Htc case analysis

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Mobile Phone industry

Initially, the technology to build mobile phones favored large companies that had broad expertise in radio technology, hardware design, software, and manufacturing. In the 1990s, cell phones grew in popularity due to the innovations in cellular networks that were able to handle phone calls in either one area or hand them off to other areas. While most cell phones were toobig and heavy to be carried in the hand, all phones were made for permanent installation in the car and were perceived as a fashion accessory, even a lifestyle testament. Led by Nokia, the industry further evolved towards attractive product designs and more sophisticated user-friendly interfaces.


A smartphone is considered a high-end device that combines the features you wouldfind in a cellphone with the features you would find in a personal digital assistant (PDA) or even a computer, such as to send and receive e-mails and edit Office documents, for example. The first cell phone considered a smartphone was the IBM’s Simon launched in 1993, which incorporated voice and data services into one package. The prominence of smartphones rose with the commercialization ofadvanced third generation (3G) wireless networks in the early 2000’s. Today's models also serve as portable media players, camera phones with high-resolution touchscreens, web browsers, GPS navigation, Wi-Fi and mobile broadband access.

Porter’s five forces industry analysis

Industry rivalry

The cell phone industry has been characterized by the strong competition and fierce rivalry among itsmajor manufacturers: Apple, RIM, Palm Inc., Nokia, Samsung and HTC. The difficulties companies have to differentiate their product from those of the competition increase the rivalry and competition.

Barriers to new entrants

High capital and resources are required to enter due to requirements of large investments on technology (software and R&D) and marketing. It would cost a minimum of$200 million to develop an operating system and an addition $50 million would be needed would in annual maintenance costs. In order to gain greater brand recognition and gain customers’ loyalty, own-brand cell phones manufacturers see the need to seek for co-marketing support from service operators or to run by they own costly and aggressive marketing campaigns. Research and development represent onaverage the 7.61% of total revenues of the five biggest cell phone manufacturers (See exhibits).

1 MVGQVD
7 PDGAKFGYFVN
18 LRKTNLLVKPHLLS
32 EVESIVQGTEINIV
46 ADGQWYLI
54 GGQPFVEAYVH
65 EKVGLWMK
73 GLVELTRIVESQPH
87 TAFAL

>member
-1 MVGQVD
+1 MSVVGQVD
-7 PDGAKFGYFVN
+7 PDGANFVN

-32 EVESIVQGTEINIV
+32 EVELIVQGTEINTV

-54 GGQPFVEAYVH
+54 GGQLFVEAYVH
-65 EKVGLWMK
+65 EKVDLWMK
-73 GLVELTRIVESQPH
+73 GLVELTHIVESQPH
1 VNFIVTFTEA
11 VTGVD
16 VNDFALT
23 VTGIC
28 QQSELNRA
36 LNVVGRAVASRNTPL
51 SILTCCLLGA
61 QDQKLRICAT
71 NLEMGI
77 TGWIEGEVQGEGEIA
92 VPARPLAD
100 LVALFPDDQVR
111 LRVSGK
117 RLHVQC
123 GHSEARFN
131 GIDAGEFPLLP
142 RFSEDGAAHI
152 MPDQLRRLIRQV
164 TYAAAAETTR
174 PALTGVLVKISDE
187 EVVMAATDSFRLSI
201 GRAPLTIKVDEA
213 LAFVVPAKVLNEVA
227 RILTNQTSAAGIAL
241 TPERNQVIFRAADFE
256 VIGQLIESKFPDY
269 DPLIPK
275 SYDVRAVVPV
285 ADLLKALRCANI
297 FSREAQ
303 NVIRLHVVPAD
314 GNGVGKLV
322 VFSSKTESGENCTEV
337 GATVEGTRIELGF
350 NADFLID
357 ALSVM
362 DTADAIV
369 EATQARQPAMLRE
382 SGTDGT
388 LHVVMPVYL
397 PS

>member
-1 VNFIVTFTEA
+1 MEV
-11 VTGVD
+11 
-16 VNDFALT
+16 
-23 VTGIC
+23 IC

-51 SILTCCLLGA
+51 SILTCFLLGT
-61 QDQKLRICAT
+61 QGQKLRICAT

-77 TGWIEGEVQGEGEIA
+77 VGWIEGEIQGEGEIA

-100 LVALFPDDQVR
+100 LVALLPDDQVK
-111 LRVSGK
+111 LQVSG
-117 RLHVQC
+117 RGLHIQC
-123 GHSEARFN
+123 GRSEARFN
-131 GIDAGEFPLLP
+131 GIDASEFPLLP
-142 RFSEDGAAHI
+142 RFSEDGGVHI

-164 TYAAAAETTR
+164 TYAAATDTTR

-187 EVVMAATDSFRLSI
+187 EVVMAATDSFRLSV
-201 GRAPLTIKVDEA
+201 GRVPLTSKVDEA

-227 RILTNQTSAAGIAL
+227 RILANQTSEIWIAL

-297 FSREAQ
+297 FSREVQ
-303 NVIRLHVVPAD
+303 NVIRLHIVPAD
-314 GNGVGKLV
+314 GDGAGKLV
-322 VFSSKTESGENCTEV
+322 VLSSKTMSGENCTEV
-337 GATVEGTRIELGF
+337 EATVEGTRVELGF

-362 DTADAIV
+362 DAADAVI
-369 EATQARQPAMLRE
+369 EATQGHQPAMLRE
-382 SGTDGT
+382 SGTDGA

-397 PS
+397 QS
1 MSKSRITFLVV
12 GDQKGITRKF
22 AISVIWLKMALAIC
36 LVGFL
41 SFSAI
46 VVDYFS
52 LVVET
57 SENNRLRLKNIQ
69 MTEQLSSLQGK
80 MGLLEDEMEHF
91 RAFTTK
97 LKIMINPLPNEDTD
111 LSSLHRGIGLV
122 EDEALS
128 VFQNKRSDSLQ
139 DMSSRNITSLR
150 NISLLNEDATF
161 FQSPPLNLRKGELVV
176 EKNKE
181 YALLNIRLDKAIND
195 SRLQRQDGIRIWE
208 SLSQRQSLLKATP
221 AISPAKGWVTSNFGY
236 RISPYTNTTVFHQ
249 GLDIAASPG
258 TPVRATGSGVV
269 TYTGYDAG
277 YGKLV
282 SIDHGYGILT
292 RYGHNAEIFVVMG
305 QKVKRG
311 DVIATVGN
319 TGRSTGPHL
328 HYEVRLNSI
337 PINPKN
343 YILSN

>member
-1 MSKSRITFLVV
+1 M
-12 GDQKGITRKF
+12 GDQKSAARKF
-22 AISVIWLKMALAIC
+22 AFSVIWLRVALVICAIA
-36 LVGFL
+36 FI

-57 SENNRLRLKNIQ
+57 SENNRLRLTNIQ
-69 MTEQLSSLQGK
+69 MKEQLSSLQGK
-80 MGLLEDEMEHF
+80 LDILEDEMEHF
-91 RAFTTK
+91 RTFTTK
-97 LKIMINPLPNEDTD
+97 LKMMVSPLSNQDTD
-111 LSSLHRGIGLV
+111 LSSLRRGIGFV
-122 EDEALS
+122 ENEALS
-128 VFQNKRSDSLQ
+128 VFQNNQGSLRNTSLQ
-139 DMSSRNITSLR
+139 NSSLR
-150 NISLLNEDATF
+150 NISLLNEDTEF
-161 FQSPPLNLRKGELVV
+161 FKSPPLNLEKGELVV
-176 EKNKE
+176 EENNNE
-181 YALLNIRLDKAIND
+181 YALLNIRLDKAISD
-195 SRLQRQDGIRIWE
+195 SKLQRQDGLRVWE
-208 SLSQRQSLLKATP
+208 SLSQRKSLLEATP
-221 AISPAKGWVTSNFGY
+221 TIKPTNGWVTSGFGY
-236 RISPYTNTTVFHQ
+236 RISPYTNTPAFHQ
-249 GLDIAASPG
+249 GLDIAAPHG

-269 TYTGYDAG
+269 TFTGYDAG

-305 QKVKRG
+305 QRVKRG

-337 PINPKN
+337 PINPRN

A key success factor to new entrants is to secure their products availability through multiple carriers and multiple retailers. The global recession in 2009 presented a variety of adversities for the entire mobile phone industry. Network operators tightened their inventory levels and became moreselective in their product offerings, raising the bar to new entrants.

Threat of substitutes products

The rise of tablets in the last few years and the increasing availability and low cost of voice over IP (VoIP) communications, pose a threat to smartphones. Small low-cost notebooks pose a threat to smartphones as well.

Bargaining power of suppliers

In the past, the kinds of processorsfound in cell phones could not rival the performance of those found in personal computers and Intel and AMD entrenched themselves in this market. In the last few years, however, mobile processors have vastly increased in capability and the biggest threat to Intel and AMD comes from ARM, based in Cambridge, England. ARM instead of selling physical processors, licenses designs to manufacturers.Licensees include Qualcomm, Samsung, Freescale, and Texas Instruments and ARM-based processors are found in more than 90 percent of the world's cell phones. The increasing number of mobile microchips manufacturers decreases the bargaining power they have over the mobile phone manufacturers.

Suppliers of patented technologies have a considerable power of bargain over cell phones manufactures. For...